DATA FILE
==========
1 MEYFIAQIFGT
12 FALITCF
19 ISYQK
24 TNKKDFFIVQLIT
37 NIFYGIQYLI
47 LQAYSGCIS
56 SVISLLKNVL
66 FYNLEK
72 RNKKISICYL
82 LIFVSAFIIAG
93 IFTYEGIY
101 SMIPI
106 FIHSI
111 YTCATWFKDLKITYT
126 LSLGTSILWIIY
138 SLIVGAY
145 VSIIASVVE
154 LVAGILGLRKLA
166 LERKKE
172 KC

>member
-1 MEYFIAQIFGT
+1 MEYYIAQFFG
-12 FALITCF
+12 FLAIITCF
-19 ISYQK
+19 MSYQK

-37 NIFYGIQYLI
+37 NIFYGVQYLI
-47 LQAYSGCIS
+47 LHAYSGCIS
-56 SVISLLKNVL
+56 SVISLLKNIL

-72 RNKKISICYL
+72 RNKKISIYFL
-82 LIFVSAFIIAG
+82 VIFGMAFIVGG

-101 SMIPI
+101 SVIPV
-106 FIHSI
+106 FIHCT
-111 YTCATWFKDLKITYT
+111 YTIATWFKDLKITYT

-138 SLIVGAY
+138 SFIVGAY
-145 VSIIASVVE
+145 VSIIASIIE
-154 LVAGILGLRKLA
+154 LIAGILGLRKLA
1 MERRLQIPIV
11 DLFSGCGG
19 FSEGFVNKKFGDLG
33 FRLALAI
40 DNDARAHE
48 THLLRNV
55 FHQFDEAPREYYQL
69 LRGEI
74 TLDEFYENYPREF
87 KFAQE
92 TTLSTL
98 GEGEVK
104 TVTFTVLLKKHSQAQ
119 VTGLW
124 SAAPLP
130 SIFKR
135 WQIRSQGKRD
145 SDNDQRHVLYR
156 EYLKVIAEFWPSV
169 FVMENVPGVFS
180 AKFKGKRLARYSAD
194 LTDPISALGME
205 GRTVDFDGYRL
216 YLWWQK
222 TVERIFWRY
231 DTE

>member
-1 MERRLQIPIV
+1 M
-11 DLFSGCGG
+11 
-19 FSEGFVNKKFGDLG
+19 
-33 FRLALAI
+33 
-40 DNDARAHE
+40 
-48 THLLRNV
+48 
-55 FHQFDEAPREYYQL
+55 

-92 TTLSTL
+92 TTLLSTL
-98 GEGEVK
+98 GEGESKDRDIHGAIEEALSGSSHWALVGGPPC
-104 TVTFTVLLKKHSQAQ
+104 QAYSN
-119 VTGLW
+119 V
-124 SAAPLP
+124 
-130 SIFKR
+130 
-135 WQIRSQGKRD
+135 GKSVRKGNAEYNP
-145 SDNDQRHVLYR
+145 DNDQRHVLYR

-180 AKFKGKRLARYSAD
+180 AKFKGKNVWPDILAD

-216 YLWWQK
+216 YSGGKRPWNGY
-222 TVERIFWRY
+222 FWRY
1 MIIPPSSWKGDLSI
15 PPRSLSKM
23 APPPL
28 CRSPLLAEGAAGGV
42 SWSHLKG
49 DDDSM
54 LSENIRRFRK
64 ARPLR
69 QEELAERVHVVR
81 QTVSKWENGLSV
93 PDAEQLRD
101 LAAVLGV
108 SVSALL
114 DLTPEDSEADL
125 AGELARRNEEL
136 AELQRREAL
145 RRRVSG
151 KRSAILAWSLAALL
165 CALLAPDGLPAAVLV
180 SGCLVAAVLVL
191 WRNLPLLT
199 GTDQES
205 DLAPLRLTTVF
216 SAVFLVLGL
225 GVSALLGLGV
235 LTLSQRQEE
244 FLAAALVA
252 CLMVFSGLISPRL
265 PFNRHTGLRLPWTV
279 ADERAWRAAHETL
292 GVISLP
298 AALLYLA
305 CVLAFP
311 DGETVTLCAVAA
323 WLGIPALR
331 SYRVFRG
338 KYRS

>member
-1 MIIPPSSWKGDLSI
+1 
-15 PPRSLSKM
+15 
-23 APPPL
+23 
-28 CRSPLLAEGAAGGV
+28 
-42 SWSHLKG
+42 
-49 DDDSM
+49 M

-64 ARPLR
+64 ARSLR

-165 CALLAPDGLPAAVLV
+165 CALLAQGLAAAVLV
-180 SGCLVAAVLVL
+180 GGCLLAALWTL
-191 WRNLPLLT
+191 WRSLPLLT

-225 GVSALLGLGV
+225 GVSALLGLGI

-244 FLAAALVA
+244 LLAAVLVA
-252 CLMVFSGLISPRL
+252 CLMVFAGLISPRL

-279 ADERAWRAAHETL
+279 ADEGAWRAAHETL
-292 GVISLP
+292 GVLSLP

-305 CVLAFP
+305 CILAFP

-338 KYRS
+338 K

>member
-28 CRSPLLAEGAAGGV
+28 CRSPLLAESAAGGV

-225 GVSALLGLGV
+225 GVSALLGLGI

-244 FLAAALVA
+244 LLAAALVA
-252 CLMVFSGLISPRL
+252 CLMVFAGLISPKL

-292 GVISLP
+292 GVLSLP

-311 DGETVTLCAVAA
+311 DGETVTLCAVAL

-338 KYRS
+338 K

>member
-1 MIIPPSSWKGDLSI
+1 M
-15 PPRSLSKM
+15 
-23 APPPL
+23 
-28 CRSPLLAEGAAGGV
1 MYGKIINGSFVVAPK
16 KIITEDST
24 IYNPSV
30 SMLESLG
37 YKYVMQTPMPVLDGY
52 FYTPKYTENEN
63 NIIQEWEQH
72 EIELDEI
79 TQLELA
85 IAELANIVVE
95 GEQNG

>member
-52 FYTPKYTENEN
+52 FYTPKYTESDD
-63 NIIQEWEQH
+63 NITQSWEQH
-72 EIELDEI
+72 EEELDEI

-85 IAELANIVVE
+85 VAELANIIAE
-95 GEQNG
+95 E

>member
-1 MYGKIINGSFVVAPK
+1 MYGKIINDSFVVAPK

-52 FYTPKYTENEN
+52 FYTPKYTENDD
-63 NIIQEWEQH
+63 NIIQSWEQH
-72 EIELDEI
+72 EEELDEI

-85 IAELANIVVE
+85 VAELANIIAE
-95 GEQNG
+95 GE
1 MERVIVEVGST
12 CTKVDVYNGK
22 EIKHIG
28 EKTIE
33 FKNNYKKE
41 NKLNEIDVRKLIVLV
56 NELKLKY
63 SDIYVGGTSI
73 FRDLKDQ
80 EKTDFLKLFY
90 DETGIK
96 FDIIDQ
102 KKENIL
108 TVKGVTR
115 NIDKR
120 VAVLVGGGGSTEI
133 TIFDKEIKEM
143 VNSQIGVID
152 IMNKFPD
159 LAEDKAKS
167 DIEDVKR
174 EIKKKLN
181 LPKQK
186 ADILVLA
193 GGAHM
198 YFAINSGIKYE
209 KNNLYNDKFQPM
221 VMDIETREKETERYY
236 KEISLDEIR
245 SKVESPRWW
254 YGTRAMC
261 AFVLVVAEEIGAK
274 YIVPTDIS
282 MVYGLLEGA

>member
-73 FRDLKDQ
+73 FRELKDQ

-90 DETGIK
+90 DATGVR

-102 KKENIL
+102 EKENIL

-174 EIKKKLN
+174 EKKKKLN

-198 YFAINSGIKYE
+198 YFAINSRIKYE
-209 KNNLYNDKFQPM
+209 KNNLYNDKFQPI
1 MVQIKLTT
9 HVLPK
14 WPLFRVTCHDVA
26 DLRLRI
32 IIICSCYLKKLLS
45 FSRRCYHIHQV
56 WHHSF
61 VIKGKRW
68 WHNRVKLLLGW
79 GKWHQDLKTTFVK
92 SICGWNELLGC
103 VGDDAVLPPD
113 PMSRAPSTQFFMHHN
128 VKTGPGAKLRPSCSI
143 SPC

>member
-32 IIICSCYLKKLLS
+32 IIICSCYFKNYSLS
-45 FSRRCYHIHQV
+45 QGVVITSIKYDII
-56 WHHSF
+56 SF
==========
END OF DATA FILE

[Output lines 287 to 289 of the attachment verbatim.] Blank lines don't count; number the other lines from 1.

+198 YFAINSRIKYE
-209 KNNLYNDKFQPM
+209 KNNLYNDKFQPI